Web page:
This Interest rate, for short term money lending by the Bank of England to commercial financial institutions, (who in turn set their own interest rates for their borrowers and savers), was changed between 1997 and 2005 on 30 occasions  -  26 came in the form of quarter-point changes in either direction, and the rest were half-point changes -  from 1971 to 2013, the average rate of interest was 8.19%…. and, with a potential forced change for mortgage lenders, (consequence of EU rulings); which could have mortgage lenders  having to tell borrowers ‘the maximum interest rate they have charged during the past two decades’, this APR could arguably contribute to already confusing information, with both lenders and borrowers wanting to bury their heads as preferable option to advertised loans and their Klingonesque small print : ‘Interest rate of a maximum of a charged during past two decades’.  Arrows2

What could curb all this confusion?  What could possibly give those in business an opening to consider the ramifications of not considering?   ….got me to thinking about the derogatory term: Normal for Norfolk.

For any not familiar with this reference to a county, it’s used when describing an action (or less sensitively an individual) which is seen as so ridiculous it could only have been born as a result of inbreeding; the implication being it’s a stupid action. Scratch away at the letters (distraction technique for mounting paperwork) and it takes only the removal of a few consonants before a couple of useful phrases alight.

The new normal (following 2007-2008) for business could utilise these phrases as clarity from many a powerful body: this is ‘Normal for No Folk’ or this is ‘Normal for Folk’‘They’ (those who issue the statements) should be able to see clearly each time, by the response they get, that we (those the statements apply to) understand what it is we’re being told.  The phrases could help us to understand whether something is a long or short term expectation, or acceptable or unacceptable situation - We’d be able to clarify whether they do or don’t know what they’re doing. They could go about their business realising what they perceive as ‘Normal for Folk’  is anything but normal…. and we could go about ours, understanding ‘Normal for No Folk’ is anything but normal.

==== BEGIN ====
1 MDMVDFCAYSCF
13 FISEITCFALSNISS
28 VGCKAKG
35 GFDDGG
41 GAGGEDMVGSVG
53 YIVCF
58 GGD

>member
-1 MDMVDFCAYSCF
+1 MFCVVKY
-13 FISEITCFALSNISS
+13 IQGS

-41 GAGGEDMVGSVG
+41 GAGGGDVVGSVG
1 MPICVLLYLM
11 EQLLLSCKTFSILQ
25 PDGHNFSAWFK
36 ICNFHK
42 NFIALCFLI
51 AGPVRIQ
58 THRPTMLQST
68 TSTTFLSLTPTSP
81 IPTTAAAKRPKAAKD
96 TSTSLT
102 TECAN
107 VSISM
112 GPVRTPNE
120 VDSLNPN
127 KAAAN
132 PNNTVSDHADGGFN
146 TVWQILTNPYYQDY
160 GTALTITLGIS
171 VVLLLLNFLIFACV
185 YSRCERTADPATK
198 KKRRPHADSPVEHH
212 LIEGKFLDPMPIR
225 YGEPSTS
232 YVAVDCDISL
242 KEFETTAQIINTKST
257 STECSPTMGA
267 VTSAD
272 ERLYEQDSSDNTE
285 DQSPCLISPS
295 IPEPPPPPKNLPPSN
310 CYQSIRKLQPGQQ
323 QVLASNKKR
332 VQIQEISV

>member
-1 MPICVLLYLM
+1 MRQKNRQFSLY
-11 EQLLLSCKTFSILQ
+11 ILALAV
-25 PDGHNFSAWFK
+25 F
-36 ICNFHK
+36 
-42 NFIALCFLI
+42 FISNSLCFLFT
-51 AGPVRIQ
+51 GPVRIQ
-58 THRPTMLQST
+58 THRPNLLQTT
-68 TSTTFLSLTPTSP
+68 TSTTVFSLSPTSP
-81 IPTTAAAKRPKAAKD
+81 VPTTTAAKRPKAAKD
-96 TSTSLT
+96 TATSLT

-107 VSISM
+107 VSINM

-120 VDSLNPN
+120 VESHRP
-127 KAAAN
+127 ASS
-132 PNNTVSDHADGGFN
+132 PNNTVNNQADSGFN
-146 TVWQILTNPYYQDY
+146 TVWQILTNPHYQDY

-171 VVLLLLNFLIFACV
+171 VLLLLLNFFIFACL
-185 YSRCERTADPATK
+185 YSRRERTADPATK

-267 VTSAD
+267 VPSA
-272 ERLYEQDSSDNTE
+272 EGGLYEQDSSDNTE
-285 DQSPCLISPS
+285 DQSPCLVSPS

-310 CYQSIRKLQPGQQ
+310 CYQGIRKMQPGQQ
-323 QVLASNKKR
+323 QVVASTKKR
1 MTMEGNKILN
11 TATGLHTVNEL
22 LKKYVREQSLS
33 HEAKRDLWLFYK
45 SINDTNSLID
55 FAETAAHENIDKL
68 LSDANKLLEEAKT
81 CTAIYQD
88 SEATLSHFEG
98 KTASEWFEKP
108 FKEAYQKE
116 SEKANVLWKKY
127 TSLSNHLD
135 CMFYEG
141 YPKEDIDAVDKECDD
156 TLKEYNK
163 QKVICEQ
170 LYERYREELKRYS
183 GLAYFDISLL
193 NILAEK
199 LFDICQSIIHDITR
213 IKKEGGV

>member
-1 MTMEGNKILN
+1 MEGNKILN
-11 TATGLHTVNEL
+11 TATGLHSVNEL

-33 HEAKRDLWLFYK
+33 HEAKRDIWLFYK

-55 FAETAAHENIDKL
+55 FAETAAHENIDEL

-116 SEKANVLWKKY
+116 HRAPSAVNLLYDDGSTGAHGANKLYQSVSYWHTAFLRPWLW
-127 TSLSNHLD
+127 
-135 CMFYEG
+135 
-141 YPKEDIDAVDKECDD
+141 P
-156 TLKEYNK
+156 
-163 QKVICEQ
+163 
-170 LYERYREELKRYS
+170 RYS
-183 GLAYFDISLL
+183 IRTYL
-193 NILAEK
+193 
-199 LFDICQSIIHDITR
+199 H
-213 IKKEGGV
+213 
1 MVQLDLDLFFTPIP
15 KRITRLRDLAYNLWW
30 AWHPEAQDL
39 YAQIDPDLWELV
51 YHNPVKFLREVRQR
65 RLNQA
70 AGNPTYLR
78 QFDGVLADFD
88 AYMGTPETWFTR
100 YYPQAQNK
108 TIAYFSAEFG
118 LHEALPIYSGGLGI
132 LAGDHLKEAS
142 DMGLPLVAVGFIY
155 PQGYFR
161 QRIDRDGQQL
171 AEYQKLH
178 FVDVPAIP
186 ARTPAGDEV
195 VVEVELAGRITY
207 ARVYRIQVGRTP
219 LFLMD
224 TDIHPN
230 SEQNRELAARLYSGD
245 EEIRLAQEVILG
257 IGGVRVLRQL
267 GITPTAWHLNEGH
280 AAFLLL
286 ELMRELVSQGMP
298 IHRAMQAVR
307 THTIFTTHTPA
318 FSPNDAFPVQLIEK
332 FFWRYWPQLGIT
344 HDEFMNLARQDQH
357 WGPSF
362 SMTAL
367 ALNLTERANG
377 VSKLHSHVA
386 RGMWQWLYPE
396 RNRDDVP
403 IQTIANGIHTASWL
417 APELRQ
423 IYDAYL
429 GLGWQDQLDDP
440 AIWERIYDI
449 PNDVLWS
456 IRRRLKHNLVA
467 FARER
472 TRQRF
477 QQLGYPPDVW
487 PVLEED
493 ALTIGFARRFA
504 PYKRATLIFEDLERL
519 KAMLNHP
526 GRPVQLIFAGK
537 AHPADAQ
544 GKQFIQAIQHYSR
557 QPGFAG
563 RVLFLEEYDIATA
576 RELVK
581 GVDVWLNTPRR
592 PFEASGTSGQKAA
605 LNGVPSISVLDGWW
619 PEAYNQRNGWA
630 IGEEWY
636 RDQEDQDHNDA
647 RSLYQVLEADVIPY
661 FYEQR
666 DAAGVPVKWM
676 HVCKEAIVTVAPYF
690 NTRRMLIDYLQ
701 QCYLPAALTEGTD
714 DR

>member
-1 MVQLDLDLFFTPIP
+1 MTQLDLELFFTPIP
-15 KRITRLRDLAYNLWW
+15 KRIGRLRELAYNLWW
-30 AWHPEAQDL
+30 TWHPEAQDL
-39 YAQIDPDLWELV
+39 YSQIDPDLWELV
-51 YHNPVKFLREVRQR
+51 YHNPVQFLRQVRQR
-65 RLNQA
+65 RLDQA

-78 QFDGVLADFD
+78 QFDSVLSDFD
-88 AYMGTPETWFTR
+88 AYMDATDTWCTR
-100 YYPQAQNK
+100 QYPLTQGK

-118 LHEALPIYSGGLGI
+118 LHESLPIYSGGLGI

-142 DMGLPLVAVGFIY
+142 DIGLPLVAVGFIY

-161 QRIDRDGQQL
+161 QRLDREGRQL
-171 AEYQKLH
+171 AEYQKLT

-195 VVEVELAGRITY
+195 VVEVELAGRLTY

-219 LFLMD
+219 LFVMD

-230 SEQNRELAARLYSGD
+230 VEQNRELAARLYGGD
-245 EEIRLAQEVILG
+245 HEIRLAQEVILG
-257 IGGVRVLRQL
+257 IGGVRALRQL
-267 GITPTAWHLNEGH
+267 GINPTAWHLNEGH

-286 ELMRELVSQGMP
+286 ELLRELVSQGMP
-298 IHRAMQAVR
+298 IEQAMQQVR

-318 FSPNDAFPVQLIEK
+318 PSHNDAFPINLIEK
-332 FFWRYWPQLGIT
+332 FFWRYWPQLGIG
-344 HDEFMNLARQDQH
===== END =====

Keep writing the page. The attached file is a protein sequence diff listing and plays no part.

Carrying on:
Image credits:  Alden Jewell  FutUndBeidl   Terry Shuck   Article credit: Copyright SUF 2013 ©


HSBC is to increase its charges for 700,000 small business customers with many losing their free banking service as part of an overhaul of accounts. HSBC’s move is towards a more ‘transparent’ system of charges.

Current account holders will be able to switch banks this month after the Payments Council confirmed a new switching service (account portability) will start on 16 September. Banks are currently offering incentives as part of a much quicker and hassle free process which might see movement away from the ‘Big Four’ (Lloyds Banking Group, RBS, Barclays, HSBC) to smaller alternatives. Payments Council switch service  has details.

When TSB Bank launches, personal finance customers of Lloyds Banking Group will be unable to access their accounts overnight. TSB bank is launching September 9  when Lloyds offloads 631 branches and 5 million customers and the bank deconstructs.

At the end of August the Pound was set for its biggest monthly advance in a year against the Euro as reports showed consumer confidence and house prices rising, along with mortgage approvals for July.

According to a poll, parents spent over £1000 on each primary school aged child during the summer holidays, and according to the Post Office Annual Summer Spend Report, the figure is over £400  – Either way, they’re back to school soon….

Image and Article credit: Copyright SUF 2013 ©

I was reminded this week about the needless risks that some business owners take.

How the person looking to start a second business had come about their first business wasn’t fully clear to me but, with a few years experience behind them, business number two, along with a partner, was being embarked upon.

Ghost crutches (shareholders and directors) had supported that first business through turbulence; giving sufficient funding for it to remain relatively stable for a couple of years, the ‘ghosts’ were not of the mindset to take on another startup with one of their own.  As unmoving was deemed an adequate position for business number one, business number two became a broken leg with no crutches to support it.